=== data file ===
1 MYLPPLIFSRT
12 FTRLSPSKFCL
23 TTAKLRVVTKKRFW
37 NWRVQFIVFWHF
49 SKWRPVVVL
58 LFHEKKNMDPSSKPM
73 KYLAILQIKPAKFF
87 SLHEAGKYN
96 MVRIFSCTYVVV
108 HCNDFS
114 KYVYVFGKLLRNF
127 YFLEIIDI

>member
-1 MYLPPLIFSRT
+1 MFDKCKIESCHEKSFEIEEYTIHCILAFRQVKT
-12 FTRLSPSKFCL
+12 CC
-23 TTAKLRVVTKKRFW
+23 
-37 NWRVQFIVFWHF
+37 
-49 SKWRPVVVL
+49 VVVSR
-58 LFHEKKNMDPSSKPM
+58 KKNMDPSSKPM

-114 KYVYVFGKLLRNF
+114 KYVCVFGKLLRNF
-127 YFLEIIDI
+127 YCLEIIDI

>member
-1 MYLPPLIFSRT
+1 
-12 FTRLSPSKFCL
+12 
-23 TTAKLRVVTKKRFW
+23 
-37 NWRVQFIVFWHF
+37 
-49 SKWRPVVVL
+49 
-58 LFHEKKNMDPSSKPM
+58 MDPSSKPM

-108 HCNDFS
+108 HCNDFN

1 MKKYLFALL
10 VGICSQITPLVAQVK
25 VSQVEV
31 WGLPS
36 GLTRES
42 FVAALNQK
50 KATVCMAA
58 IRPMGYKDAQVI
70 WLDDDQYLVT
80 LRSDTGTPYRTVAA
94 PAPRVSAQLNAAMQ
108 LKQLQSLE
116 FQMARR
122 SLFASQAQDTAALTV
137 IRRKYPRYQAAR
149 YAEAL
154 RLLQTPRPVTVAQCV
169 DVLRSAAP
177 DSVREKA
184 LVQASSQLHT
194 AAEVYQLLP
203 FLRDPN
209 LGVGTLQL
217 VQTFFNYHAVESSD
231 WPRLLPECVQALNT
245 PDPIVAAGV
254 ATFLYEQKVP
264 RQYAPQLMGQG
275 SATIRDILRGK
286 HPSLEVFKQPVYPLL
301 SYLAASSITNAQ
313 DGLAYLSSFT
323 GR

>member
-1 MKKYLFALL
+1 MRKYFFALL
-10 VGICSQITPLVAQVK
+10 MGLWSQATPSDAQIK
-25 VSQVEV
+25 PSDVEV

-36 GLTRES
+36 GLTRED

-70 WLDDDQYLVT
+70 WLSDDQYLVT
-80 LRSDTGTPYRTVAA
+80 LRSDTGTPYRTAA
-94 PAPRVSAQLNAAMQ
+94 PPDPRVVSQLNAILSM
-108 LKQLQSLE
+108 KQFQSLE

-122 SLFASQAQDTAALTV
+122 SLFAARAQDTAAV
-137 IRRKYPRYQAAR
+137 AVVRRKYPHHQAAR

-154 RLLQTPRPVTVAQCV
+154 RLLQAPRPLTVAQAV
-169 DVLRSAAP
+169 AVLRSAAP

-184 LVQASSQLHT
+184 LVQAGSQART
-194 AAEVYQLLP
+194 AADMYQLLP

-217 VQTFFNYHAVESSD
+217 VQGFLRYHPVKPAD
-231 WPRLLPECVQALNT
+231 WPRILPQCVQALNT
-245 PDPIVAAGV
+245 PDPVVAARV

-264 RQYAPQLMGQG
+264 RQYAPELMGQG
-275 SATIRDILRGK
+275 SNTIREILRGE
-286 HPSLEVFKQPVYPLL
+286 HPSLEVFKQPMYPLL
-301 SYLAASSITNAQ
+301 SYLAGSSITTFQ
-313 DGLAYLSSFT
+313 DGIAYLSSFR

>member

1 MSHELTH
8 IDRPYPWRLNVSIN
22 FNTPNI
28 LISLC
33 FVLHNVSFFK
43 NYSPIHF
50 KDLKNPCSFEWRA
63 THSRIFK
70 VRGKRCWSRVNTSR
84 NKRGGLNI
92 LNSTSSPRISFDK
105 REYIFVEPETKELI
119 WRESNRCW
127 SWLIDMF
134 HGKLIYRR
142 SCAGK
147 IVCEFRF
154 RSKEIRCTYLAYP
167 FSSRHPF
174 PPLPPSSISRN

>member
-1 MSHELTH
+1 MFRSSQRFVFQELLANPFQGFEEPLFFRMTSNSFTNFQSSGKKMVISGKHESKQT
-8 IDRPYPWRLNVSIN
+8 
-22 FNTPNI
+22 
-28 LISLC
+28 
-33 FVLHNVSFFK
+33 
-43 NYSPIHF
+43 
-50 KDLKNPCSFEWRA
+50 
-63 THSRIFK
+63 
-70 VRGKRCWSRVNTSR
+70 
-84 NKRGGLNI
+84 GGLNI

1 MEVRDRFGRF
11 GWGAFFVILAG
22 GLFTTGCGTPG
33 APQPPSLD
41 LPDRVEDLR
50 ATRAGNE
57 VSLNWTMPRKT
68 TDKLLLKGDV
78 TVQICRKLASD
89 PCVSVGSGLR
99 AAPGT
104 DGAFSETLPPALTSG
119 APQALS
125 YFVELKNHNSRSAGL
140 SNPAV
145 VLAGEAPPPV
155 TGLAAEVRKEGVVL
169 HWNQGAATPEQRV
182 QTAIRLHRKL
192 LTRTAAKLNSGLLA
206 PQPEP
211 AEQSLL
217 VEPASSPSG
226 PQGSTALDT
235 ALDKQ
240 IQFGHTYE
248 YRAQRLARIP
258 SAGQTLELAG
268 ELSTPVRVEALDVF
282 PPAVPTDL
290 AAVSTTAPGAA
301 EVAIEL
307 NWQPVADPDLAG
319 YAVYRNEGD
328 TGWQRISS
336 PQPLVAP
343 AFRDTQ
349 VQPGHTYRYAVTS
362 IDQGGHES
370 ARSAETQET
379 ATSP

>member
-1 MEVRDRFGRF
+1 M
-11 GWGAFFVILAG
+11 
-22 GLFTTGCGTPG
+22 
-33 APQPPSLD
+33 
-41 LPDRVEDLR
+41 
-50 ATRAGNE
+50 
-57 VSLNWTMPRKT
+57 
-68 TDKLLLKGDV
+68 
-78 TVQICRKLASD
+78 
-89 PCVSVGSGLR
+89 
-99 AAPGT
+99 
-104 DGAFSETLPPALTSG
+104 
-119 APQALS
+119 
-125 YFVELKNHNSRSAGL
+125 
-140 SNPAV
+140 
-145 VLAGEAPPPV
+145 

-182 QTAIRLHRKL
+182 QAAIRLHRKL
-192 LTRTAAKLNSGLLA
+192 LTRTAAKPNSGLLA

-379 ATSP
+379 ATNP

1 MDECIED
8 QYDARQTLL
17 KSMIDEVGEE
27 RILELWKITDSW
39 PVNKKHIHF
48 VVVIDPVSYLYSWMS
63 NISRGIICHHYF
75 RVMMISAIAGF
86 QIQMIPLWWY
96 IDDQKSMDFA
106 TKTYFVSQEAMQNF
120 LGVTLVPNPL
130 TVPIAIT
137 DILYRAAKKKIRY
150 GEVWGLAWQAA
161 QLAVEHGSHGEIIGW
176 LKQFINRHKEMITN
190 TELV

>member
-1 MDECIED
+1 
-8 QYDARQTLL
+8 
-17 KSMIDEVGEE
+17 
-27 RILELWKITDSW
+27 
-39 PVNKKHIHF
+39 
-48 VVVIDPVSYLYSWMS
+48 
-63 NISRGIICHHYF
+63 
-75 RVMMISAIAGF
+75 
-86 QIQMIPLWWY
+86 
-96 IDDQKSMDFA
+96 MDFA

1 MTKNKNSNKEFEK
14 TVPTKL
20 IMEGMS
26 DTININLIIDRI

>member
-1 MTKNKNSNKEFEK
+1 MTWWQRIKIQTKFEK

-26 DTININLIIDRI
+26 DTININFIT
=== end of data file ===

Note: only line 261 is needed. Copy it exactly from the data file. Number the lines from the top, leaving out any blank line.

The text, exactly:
176 LKQFINRHKEMITN